All of this was obvious long ago, and it was evident as well that, if there were a real crisis, he would check out. This is what he did when Major Nidal Malik Hasan gunned down 13 Americans at Fort Hood. This is what he did when Umar Farouk Abdulmutallab nearly brought down a jetliner at Christmas time. And this is what he did when Faisal Shahzad was found to have planted a bomb in Times Square. All three cases revealed an egregious failure of our intelligence apparatus. In all three cases, the danger had its source in developments within Islam. And, in the face of all of this, the president of the United States signaled that he could hardly bear to take a few minutes off from his vacation at the beach in Hawaii, cancel a party or two or give up his golf game to acknowledge and address the failures of his administration, and at no time has he been willing to level with us about the source of our peril.

Maureen Dowd and those who think that politics is about play-acting — here is her latest column on this theme — lament that, like Spock in "Star Trek," No-Drama Obama is simply incapable of displaying any sense of urgency. The real problem is much more serious, for our well-being is to a considerable degree in this man’s hands, and, when things go wrong, he seems not to feel any sense of urgency at all.

The oil spill that began in the Gulf of Mexico on April 20 is the latest example. Some say that President Obama is no more responsible for the spill than President Bush was for Hurricane Katrina. This claim is, in fact, untrue. Bush had nothing to do with Katrina. Barack Obama, as president, was responsible for insuring that the regulatory agencies overseeing the drilling operations did their job properly. While campaigning for the presidency, he charged that the Bush administration had, in effect, allowed the oil industry to regulate itself, and he promised that, if he were elected, he would set things right. During that campaign, he took a wad of cash from folks at BP (more than they had ever given any other candidate); and, when the time came to reform the Minerals Management Service, as Tim Dickinson has shown in fine detail in the latest issue of Rolling Stone, the new administration’s appointees did nothing of the sort.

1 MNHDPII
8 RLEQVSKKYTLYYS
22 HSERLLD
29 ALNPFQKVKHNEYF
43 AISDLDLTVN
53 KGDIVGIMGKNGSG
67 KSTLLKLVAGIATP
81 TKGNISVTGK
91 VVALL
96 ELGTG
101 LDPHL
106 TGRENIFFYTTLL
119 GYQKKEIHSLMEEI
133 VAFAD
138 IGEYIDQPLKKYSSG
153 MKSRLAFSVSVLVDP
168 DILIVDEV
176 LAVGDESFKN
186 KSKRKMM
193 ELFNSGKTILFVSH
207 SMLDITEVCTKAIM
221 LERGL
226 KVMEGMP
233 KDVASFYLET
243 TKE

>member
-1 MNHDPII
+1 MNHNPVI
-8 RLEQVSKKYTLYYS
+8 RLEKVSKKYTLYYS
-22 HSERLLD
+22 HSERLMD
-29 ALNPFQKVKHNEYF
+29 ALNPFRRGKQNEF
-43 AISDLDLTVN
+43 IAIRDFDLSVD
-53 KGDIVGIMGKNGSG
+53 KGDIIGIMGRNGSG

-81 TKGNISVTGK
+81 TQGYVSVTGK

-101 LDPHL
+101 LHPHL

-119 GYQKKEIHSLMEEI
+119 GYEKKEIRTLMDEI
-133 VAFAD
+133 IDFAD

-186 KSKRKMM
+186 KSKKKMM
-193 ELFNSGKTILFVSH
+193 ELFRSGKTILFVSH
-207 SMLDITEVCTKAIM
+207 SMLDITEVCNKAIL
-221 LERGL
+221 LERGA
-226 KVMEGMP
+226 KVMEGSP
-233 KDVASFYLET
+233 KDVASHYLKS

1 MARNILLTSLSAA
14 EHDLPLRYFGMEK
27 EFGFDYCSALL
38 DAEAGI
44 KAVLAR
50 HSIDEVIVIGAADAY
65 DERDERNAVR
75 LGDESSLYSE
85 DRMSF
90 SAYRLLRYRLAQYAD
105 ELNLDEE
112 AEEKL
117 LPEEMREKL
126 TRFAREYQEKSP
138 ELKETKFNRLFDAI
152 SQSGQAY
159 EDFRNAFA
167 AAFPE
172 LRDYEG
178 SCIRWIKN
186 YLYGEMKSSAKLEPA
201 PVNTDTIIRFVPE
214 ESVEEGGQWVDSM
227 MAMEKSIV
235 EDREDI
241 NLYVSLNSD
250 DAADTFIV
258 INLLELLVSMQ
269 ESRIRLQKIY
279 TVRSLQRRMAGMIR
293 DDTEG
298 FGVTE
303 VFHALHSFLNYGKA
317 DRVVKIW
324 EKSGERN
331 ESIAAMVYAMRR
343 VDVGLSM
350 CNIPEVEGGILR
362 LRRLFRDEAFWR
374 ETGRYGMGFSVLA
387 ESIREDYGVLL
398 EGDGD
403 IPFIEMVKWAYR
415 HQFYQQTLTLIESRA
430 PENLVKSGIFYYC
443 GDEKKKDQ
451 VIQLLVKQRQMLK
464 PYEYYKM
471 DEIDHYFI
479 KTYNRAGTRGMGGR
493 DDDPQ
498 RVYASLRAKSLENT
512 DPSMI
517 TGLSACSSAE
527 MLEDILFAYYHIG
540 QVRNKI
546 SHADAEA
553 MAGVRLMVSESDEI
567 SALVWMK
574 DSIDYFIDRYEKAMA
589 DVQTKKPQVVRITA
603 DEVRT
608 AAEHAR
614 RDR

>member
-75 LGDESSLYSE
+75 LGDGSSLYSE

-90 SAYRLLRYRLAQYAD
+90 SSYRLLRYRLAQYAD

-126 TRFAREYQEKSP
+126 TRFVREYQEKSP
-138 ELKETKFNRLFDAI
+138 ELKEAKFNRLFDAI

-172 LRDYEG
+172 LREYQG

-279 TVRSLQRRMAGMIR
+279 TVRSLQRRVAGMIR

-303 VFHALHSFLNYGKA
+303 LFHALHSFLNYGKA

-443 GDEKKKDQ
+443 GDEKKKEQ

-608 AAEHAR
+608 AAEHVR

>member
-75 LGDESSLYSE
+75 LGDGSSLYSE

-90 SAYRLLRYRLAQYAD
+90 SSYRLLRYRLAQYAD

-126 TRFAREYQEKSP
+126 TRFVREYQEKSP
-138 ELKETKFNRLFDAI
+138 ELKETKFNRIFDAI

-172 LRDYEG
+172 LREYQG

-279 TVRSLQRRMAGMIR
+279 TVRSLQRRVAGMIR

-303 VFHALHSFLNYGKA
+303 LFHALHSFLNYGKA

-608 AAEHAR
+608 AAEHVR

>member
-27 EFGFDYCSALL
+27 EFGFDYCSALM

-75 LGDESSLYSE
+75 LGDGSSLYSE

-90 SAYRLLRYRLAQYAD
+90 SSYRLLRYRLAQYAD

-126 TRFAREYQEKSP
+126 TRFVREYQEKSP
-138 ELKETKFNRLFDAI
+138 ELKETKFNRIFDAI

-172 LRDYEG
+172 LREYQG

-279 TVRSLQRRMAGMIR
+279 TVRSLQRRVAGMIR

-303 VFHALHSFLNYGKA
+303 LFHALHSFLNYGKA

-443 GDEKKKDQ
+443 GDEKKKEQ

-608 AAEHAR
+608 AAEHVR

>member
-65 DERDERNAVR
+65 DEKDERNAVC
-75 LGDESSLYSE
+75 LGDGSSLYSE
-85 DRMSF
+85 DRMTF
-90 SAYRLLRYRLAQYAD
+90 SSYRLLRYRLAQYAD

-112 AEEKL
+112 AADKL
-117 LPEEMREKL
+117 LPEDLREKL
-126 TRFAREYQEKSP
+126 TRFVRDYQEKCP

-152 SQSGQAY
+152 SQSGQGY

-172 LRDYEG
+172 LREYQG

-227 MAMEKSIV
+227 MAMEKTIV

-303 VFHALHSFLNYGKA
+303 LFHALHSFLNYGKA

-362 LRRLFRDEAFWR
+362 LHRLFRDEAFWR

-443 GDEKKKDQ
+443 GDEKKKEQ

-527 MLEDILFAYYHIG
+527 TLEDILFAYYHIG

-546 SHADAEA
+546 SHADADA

Nor was the Obama administration quick off the mark in doing what could be done to contain the spill. Instead, while the governors in the Gulf states clamored for action, the President played golf and partied and the bureaucracy dithered, delaying by weeks efforts to prevent the oil from coming ashore, from fouling beaches and killing wildlife. Nearly two months have passed since the accident on the Deepwater Horizon, and to date President Obama has issued no waiver to the Jones Act, which stands in the way of foreign ships with foreign crews helping to contain and suck up the spill.

The environmentalists are reportedly giving the Obama administration a pass. By now, they are reliable partisans, and they have their eye on cap-and-trade. The people of Louisiana are much less happy. They recognize the deepwater drilling moratorium imposed by the Obama administration for what it is — a ploy designed to persuade those not in the know that something decisive is being done — and, according to the left-liberal outfit Public Policy Polling, more than three-quarters of the voters in that state still favor offshore drilling. Moreover, half of the voters polled “think George W. Bush did a better job with Katrina than Obama’s done dealing with the spill,” 31 percent of self-described Democrats agree, and only 35 percent of those polled give Obama higher marks.

Only one politician has gained ground in the course of this crisis, and that is Bobby Jindal, the governor of Louisiana. The poll recently taken shows that “63% of voters approve of the job he’s doing,” which is the highest approval rating that Public Policy Polling “has found for any Senator or Governor so far in 2010. There’s an even higher level of support, at 65%, for how he’s handled the aftermath of the spill.” Jindal is evidently a man of executive temperament. He is not better placed to deal with the spill than is Barack Obama, but he has done as much to keep it off the beaches and out of the swamplands of southern Louisiana as lay within his power. As the reports make abundantly clear, Barack Obama did not help himself at all with the speech he gave on Monday night from the Oval Office. As our president plays golf, parties and pauses from time to time to bloviate and pose for photo-ops, his popularity steadily sinks under the weight of his evident indifference to our security and well-being.

It is high time that Republicans start asking the obvious question: Who, in their number, is best prepared to do what this presidential incumbent has no desire to bother with: to take what the authors of The Federalist called responsibility. Governor Jindal may not be at the very top of the list of possible presidential contenders, but he is certainly high on it.

Paul A. Rahe holds The Charles O. Lee and Louise K. Lee Chair in the Western Heritage at Hillsdale College, where he is professor of history and politics.

Cross-posted from